Dj_whoohoo

Member
@Riley you make the water with 2 hydrogen and one oxygen atom, and besides there is ice caps you can from there too.
If mars was like earth in the past then there should be dirt under the surface.
 

ramsay_baggins

WINTERFELL!
@Riley you make the water with 2 hydrogen and one oxygen atom, and besides there is ice caps you can from there too.
If mars was like earth in the past then there should be dirt under the surface.

Dirt (or soil, rather) is produced by living matter, and lots of it. I don't think Mars would have soil, simply because there would have had to be a large amount of biomass to create it.
 

Telnac

Fundamentalist Heretic
Terraforming Mars is possible, just bloody expensive.

You don't need a core of rotating iron to create a planetary magnetic field. A coil of wire wrapped several times around the planet's equator and juiced up with many millions of amps would do it. Problem: cost. That would take several nuclear reactors, as well as the planetary infrastructure to wrap that many power lines around the entire planet's circumference. And that's just the magnetic field... a relatively minor luxury considering most early Mars colonies would likely be underground, but a necessity if you're going to eventually have plants and animals on the surface.

Heating Mars is conceptually easy, but hard to implement. Greenhouse gasses would work, but CO2 is a relatively inefficient greenhouse gas. A better greenhouse gas would be CFC. Yeah, it wrecks the ozone layer here on Earth, but in high enough concentrations, a CFC layer would effectively do what the ozone layer does here on Earth. What's more: each molecule of CFC traps as much heat as roughly 1000 molecules of CO2. Problem: cost. We'd need to spend hundreds of billions of dollars on factories to make CFC and ship it all to Mars... and that's not even including the cost of the equipment to ensure that no CFC accidentally leaks into the Earth's atmosphere!

Water may already exist on Mars, but not in abundances that would allow for a planetary ocean. Better to get water from somewhere else, like Ganymede or by intercepting small comets & having them impact Mars' surface. Either way, it'd take hundreds of years and trillions of dollars to give Mars an ocean. No ocean, no effective water cycle (unless you're using pumps and aqueducts & watering the plants on a planetary scale.)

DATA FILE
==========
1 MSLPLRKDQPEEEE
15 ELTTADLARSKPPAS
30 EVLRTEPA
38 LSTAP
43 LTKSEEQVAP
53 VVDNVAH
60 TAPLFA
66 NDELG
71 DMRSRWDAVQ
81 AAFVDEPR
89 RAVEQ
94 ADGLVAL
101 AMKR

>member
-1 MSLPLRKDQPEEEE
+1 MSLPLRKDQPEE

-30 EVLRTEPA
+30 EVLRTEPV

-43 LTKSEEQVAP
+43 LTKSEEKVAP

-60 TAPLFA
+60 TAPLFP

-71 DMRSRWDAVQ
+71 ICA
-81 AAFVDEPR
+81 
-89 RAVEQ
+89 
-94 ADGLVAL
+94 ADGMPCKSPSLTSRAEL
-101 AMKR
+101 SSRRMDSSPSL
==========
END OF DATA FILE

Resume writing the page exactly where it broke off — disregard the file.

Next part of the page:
...and none of that addresses the cost of actually putting people there!

You can't just print the money to pay for it. "Money's only paper." Yeah, but if you print enough money to pay for terraforming Mars, then you're also hyperinflating your nation into poverty. If you did that, inflation will make a loaf of bread cost $100,000 dollars, when the average citizen makes only $40,000 per year... if they're lucky!

All that said, I do believe Mars will be colonized and eventually terraformed. But it won't be the USA doing it in this century. It will happen gradually, over thousands of years. Barring some sci-fi breakthrough in transportation like teleporters or a warp drive, the first missions to Mars will be flags & footprints and they'll cost about $100 billion for each trip. The next missions will be tourists, after the LEO/Lunar tourist industry paves the way for cheaper access to space. The first actual colonists may arrive some time in the next century, but they'll be living underground and growing plants in specially protected greenhouses. No terraforming needed... at first. It's only when the population of Mars starts to grow substantially will anyone put money down on a terraformation project. That project may start as early as 2300... and even that's probably an optimistic estimate!